Degrees of Relativity
by staff
Tuesday, April 30, 2013

Youch! The x-ray from Leon Haslam's broken leg, suffered in practice at Assen WSBK, is an ugly reminder that broken tib-fib isn't always a minor injury.
image thanks leon haslam
When Valentino Rossi broke his tibia in 2010, the surgeon who fixed it said the Italian's injury was the worst he'd ever seen. Rossi suffered a displaced and exposed fracture of his lower leg.

It's a good thing Rossi's surgeon didn't see Leon Haslam's broken leg, then.

The PATA Honda World Superbike rider crashed in practice at Assen last weekend and like Rossi suffered a break of his lower leg. Similarities between the two injuries probably end there.

Haslam's leg was caught by the bike as he crashed and the incident basically split his tibia near the top of the bone, and broke the fibula as well.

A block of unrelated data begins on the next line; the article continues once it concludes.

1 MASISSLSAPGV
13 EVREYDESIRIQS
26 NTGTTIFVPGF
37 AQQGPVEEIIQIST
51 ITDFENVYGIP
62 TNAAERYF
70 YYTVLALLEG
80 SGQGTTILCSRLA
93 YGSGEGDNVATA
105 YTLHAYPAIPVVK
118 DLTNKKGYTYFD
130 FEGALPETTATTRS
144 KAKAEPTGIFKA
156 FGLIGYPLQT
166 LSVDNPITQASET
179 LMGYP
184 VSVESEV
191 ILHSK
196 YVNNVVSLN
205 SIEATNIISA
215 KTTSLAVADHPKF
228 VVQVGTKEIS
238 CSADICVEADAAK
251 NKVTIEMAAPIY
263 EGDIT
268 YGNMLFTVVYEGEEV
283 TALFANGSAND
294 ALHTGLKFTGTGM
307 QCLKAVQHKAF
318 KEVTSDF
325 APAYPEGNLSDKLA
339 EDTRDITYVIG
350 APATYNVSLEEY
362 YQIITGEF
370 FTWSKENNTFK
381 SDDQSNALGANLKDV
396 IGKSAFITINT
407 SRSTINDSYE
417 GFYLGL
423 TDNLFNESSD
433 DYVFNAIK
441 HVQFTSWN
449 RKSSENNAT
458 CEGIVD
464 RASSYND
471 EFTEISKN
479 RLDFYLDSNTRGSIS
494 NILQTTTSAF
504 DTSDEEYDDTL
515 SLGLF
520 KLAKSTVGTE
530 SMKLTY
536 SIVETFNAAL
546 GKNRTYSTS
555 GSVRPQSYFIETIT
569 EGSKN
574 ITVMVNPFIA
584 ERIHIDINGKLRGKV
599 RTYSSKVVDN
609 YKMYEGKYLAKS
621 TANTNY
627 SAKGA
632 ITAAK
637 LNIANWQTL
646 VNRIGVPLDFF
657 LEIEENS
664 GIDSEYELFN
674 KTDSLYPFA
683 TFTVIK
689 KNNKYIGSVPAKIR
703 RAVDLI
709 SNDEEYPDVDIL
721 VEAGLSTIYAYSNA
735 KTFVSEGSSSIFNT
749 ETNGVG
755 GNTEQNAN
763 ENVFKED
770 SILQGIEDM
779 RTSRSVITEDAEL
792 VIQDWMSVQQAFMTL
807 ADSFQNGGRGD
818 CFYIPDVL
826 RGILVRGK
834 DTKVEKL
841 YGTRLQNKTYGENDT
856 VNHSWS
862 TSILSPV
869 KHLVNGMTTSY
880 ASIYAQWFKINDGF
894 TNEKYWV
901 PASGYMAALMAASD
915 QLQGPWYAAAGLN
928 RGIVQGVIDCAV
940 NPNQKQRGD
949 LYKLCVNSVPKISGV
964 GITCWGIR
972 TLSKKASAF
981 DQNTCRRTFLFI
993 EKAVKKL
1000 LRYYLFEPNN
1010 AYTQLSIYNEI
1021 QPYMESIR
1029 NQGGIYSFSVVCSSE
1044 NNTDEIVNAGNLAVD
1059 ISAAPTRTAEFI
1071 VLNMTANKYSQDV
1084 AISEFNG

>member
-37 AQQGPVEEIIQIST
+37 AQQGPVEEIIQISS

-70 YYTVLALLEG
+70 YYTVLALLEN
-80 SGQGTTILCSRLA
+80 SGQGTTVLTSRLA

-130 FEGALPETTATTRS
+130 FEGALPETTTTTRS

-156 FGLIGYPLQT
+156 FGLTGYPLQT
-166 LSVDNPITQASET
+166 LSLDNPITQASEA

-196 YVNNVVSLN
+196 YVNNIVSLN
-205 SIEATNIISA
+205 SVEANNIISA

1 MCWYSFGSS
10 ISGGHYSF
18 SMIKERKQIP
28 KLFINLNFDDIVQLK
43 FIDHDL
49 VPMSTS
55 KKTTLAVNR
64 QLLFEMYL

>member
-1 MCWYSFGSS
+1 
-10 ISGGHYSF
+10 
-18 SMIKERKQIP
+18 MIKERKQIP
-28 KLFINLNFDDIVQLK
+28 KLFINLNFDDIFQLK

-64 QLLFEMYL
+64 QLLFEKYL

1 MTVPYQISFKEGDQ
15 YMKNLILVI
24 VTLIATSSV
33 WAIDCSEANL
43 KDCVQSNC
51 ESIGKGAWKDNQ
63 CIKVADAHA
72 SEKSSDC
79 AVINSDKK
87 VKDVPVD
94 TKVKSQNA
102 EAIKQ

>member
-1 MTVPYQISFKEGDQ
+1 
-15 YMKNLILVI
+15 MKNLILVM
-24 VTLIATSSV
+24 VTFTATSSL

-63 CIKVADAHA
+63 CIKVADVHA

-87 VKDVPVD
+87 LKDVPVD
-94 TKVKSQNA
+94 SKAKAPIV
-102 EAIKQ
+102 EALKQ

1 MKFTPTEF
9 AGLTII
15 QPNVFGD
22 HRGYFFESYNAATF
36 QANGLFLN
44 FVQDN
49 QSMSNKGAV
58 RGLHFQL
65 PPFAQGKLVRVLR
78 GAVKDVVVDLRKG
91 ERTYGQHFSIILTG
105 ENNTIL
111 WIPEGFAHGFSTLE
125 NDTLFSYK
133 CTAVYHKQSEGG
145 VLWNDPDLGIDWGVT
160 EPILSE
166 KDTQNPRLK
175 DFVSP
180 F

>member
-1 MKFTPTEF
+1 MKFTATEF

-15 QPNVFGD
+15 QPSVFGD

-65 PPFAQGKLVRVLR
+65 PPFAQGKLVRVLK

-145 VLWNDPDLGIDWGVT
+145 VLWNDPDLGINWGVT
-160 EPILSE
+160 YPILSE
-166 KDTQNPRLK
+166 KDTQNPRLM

You'd probably have to go back to Aaron Yates' crash at Fontana, Wayne Gardner's 1989 USGP crash and resulting broken leg or Michael Doohan's infamous Assen crash to get in the same "ghastly leg injury" neighborhood as the one Haslam suffered.

His injured leg ballooned up with swelling, making it impossible for the Dutch surgeons to operate on Haslam. He was flown home to the UK and later underwent surgery there, where surgeons re-set the bones and installed a rod to help stabilize the leg. Haslam was cracking jokes on Twitter afterward.

Rossi made a comeback worthy a Hollywood movie from his broken leg. Yates sat out almost two years and is now racing again. Gardner and Doohan almost saw their careers end because of their injuries. Sports medicine has advanced from the days when King Kenny Roberts' sole strategy to repair broken bones was to drink as much carrot juice as he could without turning orange. Haslam? Sooner than later, we bet.


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